How deprived have we been?
I overheard a comment the other day about all the ‘deprivation’ that is currently in our lives. I guess they were referring to the restrictions placed on us (for our own good, by the way) due to the Covid-19 virus.
The amount of people protesting about wanting “FREEDOM” is astounding, even though it’s not completely clear what they need freedom from – or for.
I guess we’ve all been upset at times about Covid restrictions.
BUT…As much as the past two years have been tedious and worrying, we haven’t been without too much. Not too much ‘deprivation’.
Deprivation – for our own good, as I keep saying – is altogether not too bad.
(Back when Australia’s population was only about 7 million -– in the time of WW ll)
“Rationing regulations for food and clothing were gazetted (14 May 1942). Rationing was introduced to manage shortages and control civilian consumption. It aimed to curb inflation, reduce total consumer spending, and limit impending shortages of essential goods.” (ref: published by the Australian War Memorial)
Now that’s more akin to ‘deprivation’.
“Rationing was enforced by the use of coupons and was limited to clothing, tea, sugar, butter, and meat. From time to time, eggs and milk were also rationed under a system of priority for vulnerable groups during periods of shortage.”
(Reminder: some of us have recently been worried about enough toilet paper).
Later. How about this for deprivation:
“By the 1950s most Indigenous Australians had lost their lands and lived in poverty on the fringes of non-Indigenous society. Many were not eligible for the dole or other state or federal benefits which non-Indigenous people received. State laws controlled where many Indigenous people could live, where they could or couldn’t move and whom they could marry.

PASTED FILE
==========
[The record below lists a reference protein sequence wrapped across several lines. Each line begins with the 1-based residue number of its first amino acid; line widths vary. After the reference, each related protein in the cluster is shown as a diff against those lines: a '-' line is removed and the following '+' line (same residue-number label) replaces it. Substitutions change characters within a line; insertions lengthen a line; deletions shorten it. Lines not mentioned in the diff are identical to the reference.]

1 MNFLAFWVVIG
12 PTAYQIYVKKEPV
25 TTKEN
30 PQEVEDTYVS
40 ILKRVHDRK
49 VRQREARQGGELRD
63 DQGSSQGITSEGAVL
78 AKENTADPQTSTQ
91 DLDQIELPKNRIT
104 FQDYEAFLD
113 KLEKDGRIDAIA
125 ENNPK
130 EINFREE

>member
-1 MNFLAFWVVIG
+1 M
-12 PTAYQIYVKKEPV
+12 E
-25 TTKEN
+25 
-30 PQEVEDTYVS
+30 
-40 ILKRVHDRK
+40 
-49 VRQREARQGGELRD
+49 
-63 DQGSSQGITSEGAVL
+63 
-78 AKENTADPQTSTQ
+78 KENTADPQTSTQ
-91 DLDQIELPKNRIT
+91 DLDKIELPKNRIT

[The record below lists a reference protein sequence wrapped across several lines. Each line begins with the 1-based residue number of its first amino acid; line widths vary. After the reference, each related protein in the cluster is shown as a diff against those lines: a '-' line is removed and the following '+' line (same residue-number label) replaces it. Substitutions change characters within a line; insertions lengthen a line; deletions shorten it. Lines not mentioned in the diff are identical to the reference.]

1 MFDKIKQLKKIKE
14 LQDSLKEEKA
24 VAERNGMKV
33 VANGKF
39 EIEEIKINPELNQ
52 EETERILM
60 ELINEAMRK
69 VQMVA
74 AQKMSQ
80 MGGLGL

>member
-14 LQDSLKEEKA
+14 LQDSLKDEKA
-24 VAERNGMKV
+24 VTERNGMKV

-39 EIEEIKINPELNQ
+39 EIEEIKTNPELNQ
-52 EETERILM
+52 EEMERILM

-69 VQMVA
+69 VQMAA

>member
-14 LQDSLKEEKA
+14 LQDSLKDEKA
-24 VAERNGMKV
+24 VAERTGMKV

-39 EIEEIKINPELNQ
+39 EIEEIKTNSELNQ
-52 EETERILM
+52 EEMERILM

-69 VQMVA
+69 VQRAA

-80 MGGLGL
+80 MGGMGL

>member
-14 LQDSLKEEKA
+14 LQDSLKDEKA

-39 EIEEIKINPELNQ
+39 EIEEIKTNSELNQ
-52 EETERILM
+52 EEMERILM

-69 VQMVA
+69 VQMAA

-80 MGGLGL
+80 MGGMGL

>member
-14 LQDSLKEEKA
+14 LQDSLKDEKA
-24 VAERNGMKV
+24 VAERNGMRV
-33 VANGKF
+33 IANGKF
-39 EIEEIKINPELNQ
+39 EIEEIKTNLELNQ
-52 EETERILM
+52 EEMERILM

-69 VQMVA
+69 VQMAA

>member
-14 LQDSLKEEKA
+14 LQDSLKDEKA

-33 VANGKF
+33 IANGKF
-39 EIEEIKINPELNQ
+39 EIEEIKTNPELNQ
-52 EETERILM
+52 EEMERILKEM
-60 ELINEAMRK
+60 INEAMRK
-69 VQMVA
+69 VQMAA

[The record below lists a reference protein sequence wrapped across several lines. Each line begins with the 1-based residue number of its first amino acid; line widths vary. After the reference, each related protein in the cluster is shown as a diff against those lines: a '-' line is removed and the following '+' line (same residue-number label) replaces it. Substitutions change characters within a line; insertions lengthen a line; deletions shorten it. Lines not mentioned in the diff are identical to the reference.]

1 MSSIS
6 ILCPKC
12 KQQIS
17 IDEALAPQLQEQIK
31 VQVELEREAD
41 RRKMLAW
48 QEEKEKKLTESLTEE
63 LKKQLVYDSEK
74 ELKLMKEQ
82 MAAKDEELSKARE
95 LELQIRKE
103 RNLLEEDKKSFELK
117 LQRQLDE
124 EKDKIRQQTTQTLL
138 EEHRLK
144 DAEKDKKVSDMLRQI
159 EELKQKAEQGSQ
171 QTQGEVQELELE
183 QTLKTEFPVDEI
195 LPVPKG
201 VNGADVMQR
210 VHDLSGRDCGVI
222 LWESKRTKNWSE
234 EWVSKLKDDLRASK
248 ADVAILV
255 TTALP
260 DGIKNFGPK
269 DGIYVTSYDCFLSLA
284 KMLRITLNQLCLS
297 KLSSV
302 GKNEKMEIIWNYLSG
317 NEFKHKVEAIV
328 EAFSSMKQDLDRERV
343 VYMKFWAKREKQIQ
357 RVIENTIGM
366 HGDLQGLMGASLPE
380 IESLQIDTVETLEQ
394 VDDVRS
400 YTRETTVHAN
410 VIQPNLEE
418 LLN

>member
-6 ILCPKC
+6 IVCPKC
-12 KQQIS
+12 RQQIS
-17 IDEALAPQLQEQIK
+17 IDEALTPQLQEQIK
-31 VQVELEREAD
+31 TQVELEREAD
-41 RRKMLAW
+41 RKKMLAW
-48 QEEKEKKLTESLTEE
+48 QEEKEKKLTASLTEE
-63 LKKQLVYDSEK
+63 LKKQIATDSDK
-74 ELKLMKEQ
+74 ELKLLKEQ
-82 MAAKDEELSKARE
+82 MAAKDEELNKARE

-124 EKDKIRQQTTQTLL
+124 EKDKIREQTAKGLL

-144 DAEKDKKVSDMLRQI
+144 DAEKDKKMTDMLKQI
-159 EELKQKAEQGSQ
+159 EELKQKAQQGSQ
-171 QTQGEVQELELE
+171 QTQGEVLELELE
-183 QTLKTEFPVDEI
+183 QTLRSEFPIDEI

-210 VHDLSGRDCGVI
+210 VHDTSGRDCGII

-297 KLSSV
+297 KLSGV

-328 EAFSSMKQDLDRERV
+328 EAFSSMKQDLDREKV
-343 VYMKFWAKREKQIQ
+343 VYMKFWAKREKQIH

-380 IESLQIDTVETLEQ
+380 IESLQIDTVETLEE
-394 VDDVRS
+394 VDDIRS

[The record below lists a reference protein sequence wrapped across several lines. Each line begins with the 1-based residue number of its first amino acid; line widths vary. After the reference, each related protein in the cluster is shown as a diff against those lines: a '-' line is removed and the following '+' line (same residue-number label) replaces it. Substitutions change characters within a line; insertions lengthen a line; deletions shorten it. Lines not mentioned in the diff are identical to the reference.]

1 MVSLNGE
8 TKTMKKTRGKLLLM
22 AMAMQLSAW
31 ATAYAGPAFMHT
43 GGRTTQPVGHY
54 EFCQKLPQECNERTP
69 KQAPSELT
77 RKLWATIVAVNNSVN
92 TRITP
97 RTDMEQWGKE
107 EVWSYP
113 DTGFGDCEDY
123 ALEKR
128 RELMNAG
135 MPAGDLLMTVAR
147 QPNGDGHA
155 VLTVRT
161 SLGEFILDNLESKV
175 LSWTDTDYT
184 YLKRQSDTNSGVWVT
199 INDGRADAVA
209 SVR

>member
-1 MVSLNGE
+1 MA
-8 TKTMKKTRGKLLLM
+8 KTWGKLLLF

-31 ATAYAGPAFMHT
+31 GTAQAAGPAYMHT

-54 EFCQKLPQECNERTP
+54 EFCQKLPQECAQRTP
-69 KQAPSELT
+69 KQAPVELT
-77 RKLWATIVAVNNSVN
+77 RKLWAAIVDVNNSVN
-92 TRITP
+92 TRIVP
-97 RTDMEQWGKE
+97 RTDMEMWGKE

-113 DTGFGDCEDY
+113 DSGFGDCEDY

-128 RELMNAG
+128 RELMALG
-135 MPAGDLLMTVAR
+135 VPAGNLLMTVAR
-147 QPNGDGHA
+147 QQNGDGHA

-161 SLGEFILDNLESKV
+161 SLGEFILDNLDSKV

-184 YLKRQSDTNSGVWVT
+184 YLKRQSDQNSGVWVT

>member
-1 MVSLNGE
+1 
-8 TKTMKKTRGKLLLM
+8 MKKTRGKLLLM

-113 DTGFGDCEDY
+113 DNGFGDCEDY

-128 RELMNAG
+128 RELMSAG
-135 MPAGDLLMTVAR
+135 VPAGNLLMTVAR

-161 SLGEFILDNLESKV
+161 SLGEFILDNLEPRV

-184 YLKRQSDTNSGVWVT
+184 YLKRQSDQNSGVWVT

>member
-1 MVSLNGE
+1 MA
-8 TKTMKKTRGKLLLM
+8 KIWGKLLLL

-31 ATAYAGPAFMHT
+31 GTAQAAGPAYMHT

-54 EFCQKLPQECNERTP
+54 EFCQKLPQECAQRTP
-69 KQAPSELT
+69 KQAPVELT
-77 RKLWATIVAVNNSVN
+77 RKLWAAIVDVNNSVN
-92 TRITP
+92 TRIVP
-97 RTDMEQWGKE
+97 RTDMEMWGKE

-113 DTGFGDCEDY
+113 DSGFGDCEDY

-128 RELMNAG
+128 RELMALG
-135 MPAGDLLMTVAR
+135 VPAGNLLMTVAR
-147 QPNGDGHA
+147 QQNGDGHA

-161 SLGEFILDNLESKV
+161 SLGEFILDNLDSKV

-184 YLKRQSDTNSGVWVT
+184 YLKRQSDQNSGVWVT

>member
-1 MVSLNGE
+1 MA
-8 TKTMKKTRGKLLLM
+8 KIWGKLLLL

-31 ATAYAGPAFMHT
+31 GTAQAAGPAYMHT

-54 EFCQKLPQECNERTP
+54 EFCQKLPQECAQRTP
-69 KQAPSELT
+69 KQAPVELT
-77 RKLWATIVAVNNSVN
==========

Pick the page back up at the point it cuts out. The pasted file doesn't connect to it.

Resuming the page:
Many Indigenous Australians were not legal guardians of their own children and were not permitted to manage their own earnings. (ref: National Museum Aus)
By the 1960s, with population a little over 10 million, we forgot deprivation for a while…
With 1960s television now the main family entertainment, relaxing was good.
But, hang on, in 1965, all boys (yes, they were only boys, even though officials called them ‘males’ or ‘young men’) who turned 20 between Jan 1 and June 30, had to register for National Service.
Then, in that same year, troops were sent off to Vietnam.
Try to imagine what would be said about that nowadays!
To 1970s, 80s and beyond, if you ask older people, you’ll hear lots of tales of (what could now be referred to as) deprivation or hardship, including high interest rates, war protests, land rights, Aboriginal rights, overflowing school class sizes, unemployment and more…
Yes, the restrictions around Covid-19 have been a trial at times, with two years of deprivation.
But, here, in February 2022, we have a little easing of restrictions.
We’re not back to normal, yet, but, as someone said last week,
“Privation is (now) a late Amazon delivery”.
Food for thought? Privation indeed!
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I choose to comment on social issues and write creatively on a variety of subjects - for a variety of audiences.